I'm not sure if you know this, but I am obsessed with recipe books.
Oh, okay, you do know that do you?
I get asked quite a lot how many I have, and you'd expect someone like me to umm and ahh and not be sure of the number.
But no, I know it. It's 98.
And how do I know it's 98?
It's thanks to the wonder that is Eat Your Books.
(I want to make it clear here this is not sponsored - I really love Eat Your Books and have been paying myself for my membership for many years!)
What is Eat Your Books?
Eat Your Books is a website which allows you to organise and search through your recipe books.
I originally stumbled across it a few years ago because, well, I'm obsessed with recipe books. And sometimes I like to look up recipe books to see what recipes they have before I buy them. Or what reviews they have. Or sometimes I find myself in the supermarket googling what I'm planning to make for dinner to see if the recipe is online because I've forgotten if I need courgettes or not.
And Eat Your Books would always come up. And to be honest, for years I didn't get it.
You couldn't see the quantities of each ingredient, or the recipe itself. Just the ingredients it needed, and sometimes some reviews. I couldn't see how it would be useful.
But after coming across it over and over again, I decided to give a free trial a go. And I completely fell in love.
How I use Eat Your Books
The first thing you do when you sign up is add all the books you own to your library (you can also add 5 books in the free version), as well as any blogs you want to follow. You can do this by search, or you can also add by ISBN.
Now one thing to add here - not all books are indexed, but of course the more popular your book, the more likely it is to be indexed. Of my 98 books, 84 are indexed, 3 are indexing now and 1 is yet to be released (but I think will be indexed pretty quickly after release). You can request books be indexed, or, if you're super keen, you can offer to index them yourself.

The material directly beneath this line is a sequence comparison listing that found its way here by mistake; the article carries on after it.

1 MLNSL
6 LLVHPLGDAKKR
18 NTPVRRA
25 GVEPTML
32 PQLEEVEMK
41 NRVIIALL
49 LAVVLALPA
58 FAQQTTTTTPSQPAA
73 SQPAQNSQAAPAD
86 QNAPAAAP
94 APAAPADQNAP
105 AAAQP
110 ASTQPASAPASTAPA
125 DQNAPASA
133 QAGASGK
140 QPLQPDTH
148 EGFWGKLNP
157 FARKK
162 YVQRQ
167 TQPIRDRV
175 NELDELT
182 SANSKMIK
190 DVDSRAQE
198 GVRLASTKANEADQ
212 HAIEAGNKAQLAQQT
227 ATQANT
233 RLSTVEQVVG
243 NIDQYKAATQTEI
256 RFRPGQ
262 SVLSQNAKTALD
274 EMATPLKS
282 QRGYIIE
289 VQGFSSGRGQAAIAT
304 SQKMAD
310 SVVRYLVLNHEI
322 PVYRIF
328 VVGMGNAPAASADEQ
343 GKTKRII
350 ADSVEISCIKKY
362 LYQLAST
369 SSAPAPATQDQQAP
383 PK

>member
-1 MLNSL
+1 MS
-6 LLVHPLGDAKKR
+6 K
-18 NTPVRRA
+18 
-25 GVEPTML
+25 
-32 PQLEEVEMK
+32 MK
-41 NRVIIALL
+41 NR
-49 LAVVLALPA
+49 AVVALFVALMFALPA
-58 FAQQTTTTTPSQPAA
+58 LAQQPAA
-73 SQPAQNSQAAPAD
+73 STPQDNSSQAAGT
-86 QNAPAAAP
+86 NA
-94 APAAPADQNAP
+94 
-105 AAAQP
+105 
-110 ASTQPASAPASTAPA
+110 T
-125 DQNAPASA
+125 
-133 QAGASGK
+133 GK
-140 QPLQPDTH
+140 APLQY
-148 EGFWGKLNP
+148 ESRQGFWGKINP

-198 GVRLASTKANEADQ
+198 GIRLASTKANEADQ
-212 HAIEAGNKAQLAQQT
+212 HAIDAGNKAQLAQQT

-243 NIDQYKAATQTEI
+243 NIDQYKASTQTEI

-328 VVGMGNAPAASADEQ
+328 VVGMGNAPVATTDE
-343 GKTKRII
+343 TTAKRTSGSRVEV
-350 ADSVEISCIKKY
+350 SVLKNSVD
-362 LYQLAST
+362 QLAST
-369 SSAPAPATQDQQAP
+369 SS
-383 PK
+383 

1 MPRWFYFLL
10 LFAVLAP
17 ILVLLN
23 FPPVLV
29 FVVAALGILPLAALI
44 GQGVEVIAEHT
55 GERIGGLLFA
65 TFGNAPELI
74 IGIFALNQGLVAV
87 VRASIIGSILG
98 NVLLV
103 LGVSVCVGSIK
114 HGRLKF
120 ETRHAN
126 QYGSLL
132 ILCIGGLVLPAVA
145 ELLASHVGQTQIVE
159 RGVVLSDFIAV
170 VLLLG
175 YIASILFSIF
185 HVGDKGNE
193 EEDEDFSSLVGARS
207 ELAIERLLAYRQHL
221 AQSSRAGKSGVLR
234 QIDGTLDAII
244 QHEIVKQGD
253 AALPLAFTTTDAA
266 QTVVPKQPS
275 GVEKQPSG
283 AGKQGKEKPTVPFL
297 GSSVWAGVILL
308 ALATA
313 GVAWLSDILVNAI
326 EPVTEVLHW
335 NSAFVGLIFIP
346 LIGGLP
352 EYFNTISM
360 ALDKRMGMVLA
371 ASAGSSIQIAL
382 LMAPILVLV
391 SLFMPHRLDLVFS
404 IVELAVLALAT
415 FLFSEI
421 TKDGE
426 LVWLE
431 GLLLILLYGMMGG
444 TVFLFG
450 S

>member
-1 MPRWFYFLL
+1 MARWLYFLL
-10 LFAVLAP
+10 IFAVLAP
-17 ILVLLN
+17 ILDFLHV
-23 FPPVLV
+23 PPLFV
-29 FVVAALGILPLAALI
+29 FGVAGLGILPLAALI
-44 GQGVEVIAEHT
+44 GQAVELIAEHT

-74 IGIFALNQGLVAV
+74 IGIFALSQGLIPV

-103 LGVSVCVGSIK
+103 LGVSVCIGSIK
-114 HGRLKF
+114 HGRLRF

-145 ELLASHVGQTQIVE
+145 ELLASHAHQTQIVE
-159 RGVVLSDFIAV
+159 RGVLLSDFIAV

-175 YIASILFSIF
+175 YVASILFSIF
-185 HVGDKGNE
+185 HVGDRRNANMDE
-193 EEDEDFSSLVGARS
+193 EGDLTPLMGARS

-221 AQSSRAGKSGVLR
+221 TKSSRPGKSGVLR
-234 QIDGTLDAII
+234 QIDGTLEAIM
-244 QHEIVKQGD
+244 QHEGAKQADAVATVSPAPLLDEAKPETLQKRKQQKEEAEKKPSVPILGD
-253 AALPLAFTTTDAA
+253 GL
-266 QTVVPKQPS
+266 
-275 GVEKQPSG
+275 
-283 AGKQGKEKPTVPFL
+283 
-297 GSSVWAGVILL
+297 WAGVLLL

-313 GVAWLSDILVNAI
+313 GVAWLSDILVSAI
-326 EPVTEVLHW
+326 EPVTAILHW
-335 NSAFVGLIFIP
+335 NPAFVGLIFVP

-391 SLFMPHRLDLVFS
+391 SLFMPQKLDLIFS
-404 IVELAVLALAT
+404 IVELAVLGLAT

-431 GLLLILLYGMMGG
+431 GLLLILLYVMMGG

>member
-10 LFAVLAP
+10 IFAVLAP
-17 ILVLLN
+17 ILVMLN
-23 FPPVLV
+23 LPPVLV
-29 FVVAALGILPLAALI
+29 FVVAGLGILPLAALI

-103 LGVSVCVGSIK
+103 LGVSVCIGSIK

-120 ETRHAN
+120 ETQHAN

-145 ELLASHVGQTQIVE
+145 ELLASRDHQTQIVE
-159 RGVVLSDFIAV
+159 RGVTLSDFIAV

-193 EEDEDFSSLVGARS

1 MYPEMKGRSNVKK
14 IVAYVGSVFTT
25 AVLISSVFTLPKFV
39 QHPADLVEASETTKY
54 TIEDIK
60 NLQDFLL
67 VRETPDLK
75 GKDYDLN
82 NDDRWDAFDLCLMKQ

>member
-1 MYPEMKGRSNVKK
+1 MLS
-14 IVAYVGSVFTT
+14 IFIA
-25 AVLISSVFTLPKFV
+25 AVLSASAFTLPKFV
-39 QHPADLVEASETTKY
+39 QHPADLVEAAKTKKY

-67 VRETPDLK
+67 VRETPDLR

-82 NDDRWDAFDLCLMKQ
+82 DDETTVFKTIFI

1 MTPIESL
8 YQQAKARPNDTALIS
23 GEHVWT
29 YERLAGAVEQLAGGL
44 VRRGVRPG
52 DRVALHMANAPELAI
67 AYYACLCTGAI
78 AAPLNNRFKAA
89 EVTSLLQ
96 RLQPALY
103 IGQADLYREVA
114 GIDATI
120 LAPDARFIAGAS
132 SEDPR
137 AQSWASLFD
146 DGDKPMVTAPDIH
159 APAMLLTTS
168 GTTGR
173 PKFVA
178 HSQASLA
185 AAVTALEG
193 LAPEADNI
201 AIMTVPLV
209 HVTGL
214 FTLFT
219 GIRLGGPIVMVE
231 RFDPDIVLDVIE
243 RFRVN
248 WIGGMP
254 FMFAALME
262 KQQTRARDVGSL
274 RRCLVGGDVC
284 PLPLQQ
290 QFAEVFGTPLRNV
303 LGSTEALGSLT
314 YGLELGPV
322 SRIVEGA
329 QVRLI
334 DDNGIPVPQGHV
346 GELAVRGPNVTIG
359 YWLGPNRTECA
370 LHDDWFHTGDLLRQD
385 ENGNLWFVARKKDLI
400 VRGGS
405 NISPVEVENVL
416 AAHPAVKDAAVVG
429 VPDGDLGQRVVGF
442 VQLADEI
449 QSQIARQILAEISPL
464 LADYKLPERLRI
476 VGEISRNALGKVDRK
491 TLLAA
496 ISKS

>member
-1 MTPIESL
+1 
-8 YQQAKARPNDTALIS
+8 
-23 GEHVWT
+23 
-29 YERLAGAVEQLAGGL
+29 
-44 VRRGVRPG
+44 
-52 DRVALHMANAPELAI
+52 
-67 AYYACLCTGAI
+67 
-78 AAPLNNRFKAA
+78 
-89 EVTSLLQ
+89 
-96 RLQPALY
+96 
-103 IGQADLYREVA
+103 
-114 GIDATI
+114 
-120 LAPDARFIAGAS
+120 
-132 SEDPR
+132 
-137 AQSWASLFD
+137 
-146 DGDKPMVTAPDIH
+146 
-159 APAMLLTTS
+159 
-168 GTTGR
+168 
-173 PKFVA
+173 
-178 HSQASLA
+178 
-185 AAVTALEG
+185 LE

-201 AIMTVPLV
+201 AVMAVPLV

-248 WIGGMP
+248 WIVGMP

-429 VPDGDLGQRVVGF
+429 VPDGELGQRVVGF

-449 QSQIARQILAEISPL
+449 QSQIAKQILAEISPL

Once a book is indexed, you can search all the recipes in it, and this goes for all books, whether they're on your shelf or not.
At a recipe level, you can see all the ingredients, though not the quantities, and some tags eg. vegetarian, main courses, Mexican. You can also see any reviews or notes that other users have added to the recipe (I find these incredibly useful!).
One of my favourite features is the ability to add bookmarks to recipes. I have loads of bookmarks, for example "weekend favourites", "storecupboard recipes", "autumn/winter" ,"BBQ", "salads", "brunch to try", "convert to veggie" and "instant pot". I find bookmarks really helpful when meal planning, or for saving recipes I want to remember to make later.
But by far, the best feature is the search. If it's the end of the week and I haven't been food shopping, I can search my library by ingredients I have in. So I can search "eggs, kale, tomatoes" and find an Eggs in Purgatory dish from EllyPear, or maybe I also have some cheese, so I can search "eggs, cheese" and Eat Your Books reminds me of a mac and cheese recipe I've been meaning to try.
You can filter by loads of factors too - for me, it's always "vegetarian" but I can also search only book recipes (so no blogs or websites - I do this quite often if I want to really make sure I'm using my books). You can also search by course, ingredient, ethnicity, occasion and recipe types.
I find this is a great way to reduce food waste, by searching for ingredients I have on hand. For example this week I had to buy oranges for one recipe, but I knew I wouldn't use them all. I know I always have tofu in the freezer, so I searched "orange tofu" in my books and found 32 recipes in my books for orange tofu.
How much is it?
Eat Your Books is $3 a month or you can pay $30 for a year. For me, personally, less than £3 a month is more than worth it considering the amount I spend on recipe books.
I've been using Eat Your Books now for about 3 years and it has absolutely transformed how I use my recipe books. I try so many more recipes now and get loads of helpful tips from the notes of other users.
It's annoying sometimes when a book you really want to be indexed isn't yet (still waiting on The Roasting Tin Around the World) but considering how many of my books are indexed I don't miss my newer or more-obscure ones not being on the site yet.
If like me you have so many recipe books you find yourself overwhelmed, Eat Your Books is a great way of feeling as though you can really use them and it makes me so excited about my book collection!
Let me know if you give it a try!
Post a Comment